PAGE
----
Can Shopping Mortgage Rates Mean A Lower Credit Score?

shopping mortgage rates

At Team Nelson, our Dallas real estate agents know that nearly all potential homebuyers are aware that lower mortgage rates may be a result of high credit scores – but could shopping for mortgage rates actually lower your credit score? As a potential home buyer, this is a topic you need to be knowledgeable about. The short answer is no, but this is only in instances when home buyers manage shopping for a mortgage using the correct process.

If you’re shopping for a home in the Flower Mound, Highland Village, Frisco, Denton, or other areas surrounding the Dallas-Ft. Worth metro, here is how you can shop the best mortgage rates while preserving your credit score:

It’s important to know which three credit bureaus generate your credit scores; these are Experian, TransUnion, and Equifax. Creditors report such activities as auto loans, credit cards, student loans, and mortgages to these three bureaus, which is how they determine your credit score on a continual basis. Certain factors can impact your credit score on a monthly basis including:

  • Making payments on time
  • Balances on your credit cards relative to limits
  • Number of credit inquiries by potential lenders
  • How many open accounts you have, and how long thee accounts have been open

You may not know it, but car and mortgage inquiries do not hit your credit score as hard as credit card inquiries. Having several department stores who offer credit cards inquire about your credit will affect your credit score far more than auto and mortgage inquiries, usually lowering your score for each inquiry.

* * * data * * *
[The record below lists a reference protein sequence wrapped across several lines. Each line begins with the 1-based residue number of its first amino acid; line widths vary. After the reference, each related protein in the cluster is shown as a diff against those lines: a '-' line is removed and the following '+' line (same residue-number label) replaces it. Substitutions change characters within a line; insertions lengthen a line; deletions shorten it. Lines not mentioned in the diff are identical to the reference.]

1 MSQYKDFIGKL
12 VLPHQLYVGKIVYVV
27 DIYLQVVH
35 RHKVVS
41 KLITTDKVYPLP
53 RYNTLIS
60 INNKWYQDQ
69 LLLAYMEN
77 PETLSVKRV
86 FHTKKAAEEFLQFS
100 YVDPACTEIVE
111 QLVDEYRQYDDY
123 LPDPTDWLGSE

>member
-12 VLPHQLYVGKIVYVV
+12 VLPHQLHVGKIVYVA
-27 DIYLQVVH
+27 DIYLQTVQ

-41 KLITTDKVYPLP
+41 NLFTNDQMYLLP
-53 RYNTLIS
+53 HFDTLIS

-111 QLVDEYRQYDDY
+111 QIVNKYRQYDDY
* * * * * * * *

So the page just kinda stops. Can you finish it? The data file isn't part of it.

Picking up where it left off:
Mortgage and auto inquiries are less damaging to your credit score because the bureaus understand that consumers shop for those items considered “big ticket.” If you have a brief credit history or just a few accounts, every inquiry performed by credit card companies can lower your score by as much as five (5) points. This can affect your credit score for about one year.

Ultimately, credit bureaus understand that when shopping for “big ticket” items, consumers typically have multiple mortgage inquiries; the same is true when someone is shopping for a vehicle. Because the end result of car/mortgage shopping is one item, it is not as detrimental as credit inquiries performed by credit card companies, department stores, etc.

How to avoid damaging your credit while shopping mortgage rates

Overall, it’s best to have your mortgage shopping completed within 14 days, because as the top three bureaus continuously change scoring models, newer models allow consumers to shop longer for a mortgage with several lenders, with all inquiries scored as a single inquiry. You cannot know which model is being used at a lender at any specific time, however the oldest models use data reported over the past two weeks (14 days). Therefore, 14 days is a “safe” time frame.

At Team Nelson, we provide tips to potential homebuyers who are thinking of purchasing a Dallas-area home in an effort to make the process easier. Hopefully the tips above will help you understand which processes will affect your credit score, and which won’t. Contact our Flower Mound real estate agents today for more advice and guidance to help make the home buying process easier!

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